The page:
Sunday, June 19, 2011

Happy trucking

PS Horn Please


Blow Horn OK. Long Vehicle keep 30 foot distance

Use dipper at night

Friendly driver surrounded by flowers

Hey Audrey!

I love these colourfully and skillfully painted trucks I photographed on the trip from Delhi to Agra. Many of them have the beautiful eagle logo hand painted on. I saw a teenage boy next to the road painting them, imagine! The seats in the little motorcycle taxi's have different motifs sewn onto them. It makes me happy to see how nothing is unworthy of loving care and attention

Monday, June 13, 2011

New Delhi Residency

The Residency from the street. Love the mosaic facade.

View down the street with the entrance to the park in the background.

The front porch.

The open plan living/kitchen area.

The bedroom.

View from my bedroom. I keep the blinds drawn.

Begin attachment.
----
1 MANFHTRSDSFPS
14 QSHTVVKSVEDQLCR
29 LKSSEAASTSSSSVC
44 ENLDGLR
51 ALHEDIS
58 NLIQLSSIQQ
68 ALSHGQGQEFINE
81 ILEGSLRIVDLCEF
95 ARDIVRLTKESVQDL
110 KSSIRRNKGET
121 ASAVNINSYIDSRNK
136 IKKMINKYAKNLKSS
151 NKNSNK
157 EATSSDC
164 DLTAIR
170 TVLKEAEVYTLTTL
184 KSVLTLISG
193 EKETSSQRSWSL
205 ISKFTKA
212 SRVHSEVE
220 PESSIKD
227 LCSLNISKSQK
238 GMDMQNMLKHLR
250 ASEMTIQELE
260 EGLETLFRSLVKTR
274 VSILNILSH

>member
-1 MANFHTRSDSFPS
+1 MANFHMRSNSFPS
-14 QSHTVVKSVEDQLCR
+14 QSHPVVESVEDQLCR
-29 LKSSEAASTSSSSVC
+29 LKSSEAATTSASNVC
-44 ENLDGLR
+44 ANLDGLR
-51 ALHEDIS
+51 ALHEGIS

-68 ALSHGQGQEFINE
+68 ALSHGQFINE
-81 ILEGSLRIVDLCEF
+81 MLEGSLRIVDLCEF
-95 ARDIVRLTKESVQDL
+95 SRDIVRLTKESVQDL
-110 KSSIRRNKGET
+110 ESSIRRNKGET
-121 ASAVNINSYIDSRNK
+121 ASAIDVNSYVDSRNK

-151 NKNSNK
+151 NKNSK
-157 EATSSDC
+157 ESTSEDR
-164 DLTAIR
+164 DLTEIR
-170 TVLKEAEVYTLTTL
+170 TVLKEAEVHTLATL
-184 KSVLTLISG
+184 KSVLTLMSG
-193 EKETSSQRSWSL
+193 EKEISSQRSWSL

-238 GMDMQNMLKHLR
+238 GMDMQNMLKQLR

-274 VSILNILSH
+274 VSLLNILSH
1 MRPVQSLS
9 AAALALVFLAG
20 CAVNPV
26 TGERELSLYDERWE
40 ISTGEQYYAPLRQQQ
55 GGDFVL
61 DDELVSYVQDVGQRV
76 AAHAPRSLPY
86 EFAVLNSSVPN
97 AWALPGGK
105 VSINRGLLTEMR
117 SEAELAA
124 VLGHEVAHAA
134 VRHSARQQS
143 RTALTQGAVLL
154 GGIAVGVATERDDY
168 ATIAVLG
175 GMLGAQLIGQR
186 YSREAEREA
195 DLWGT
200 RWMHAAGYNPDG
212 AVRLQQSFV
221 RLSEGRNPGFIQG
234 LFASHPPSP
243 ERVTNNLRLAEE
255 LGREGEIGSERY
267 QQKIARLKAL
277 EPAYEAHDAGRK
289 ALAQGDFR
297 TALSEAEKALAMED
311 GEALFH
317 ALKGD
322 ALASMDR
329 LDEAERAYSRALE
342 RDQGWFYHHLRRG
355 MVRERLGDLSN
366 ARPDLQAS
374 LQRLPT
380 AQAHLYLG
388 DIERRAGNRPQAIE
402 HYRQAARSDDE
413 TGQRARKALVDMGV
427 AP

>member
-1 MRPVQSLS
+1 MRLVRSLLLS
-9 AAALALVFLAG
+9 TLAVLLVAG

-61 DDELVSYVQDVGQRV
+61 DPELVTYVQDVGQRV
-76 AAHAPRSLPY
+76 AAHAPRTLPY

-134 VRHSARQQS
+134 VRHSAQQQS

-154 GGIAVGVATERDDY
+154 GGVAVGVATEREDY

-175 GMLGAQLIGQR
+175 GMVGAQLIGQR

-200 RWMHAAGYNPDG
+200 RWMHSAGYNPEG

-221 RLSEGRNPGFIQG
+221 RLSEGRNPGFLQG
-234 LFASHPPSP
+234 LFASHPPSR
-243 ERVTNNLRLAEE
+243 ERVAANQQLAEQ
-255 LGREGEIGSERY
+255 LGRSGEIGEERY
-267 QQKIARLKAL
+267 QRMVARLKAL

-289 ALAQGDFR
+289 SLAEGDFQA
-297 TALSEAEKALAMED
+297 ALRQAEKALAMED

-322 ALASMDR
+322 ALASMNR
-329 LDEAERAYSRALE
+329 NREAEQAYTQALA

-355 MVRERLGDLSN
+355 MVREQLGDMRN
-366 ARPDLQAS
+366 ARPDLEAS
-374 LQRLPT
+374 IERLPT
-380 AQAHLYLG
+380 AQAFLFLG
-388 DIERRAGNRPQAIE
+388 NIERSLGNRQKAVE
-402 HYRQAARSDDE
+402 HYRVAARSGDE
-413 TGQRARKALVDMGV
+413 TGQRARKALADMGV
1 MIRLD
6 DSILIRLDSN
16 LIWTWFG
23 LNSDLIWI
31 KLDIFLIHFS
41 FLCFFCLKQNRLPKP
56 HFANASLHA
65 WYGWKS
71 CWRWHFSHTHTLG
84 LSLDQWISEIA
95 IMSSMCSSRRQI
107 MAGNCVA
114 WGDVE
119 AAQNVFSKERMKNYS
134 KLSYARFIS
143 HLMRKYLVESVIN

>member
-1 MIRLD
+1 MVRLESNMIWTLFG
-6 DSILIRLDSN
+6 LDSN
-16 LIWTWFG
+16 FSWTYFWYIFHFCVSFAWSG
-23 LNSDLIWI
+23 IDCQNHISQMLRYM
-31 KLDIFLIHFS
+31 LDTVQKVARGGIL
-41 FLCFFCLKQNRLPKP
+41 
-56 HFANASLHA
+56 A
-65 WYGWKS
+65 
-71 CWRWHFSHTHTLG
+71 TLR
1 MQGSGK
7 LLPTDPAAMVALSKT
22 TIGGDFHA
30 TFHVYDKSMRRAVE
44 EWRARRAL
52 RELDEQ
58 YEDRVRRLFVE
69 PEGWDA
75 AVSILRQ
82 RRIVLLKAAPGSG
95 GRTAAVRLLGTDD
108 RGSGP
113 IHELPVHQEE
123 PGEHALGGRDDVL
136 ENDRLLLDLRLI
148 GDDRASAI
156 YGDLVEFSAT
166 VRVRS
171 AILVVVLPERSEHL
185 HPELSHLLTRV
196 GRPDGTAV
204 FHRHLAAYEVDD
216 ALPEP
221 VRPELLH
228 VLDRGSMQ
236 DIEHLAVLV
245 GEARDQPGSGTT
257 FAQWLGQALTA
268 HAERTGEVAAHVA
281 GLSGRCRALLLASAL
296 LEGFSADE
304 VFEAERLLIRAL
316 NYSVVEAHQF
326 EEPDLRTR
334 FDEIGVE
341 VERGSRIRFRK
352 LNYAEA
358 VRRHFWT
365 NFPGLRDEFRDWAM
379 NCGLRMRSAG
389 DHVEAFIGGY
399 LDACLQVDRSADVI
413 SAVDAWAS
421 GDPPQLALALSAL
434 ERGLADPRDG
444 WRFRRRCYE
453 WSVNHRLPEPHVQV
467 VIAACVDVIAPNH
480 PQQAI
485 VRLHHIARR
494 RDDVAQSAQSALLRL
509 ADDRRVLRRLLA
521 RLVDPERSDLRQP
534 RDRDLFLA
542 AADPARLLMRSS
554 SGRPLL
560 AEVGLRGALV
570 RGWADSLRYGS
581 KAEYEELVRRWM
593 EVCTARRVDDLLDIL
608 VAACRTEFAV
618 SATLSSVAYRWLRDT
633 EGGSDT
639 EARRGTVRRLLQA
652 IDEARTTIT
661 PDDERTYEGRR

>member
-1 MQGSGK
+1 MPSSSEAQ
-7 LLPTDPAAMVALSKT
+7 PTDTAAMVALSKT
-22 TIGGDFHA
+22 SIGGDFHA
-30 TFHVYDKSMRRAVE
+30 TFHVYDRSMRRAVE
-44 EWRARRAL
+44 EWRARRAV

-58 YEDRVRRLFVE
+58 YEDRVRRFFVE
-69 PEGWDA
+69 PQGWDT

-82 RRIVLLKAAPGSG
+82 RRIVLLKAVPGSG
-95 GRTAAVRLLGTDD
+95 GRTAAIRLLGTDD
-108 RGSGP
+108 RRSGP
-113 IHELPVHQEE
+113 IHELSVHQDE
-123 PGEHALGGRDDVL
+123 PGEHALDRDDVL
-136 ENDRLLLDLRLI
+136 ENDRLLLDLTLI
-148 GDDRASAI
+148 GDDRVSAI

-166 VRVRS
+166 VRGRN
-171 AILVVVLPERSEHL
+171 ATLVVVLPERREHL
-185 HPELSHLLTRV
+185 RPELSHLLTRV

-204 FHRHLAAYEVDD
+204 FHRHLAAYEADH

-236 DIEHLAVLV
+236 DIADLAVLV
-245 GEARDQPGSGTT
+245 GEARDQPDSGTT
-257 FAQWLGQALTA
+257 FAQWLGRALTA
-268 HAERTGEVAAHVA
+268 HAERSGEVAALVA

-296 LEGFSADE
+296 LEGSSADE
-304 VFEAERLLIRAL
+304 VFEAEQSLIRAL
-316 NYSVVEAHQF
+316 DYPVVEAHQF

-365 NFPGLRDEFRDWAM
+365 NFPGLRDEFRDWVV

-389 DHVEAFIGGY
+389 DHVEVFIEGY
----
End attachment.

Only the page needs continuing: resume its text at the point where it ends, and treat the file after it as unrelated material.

Mr Sandeep.

Hey Audrey!

Exciting news: I am spending some time in New Delhi. Currently I am living in the New Delhi Residency, for artists, but I don't think someone has stayed here for quite a while, except for Mr Sandeep, the friendly caretaker with a penchant for burning incense. The Residency is situated in the bustling suburb of Lajpat Nagar, well, the bustling starts from around 10:00 or 10:30 in the mornings. I can watch  a bunch of little children playing on the balconies opposite the apartment. Audrey, I must admit that I am considering moving to a quieter suburb, and a smaller apartment with a television and a very big bed in it, and a magnolia tree outside the bedroom window, but I haven't made up my mind yet, I quite like the bed here: very Gandiji.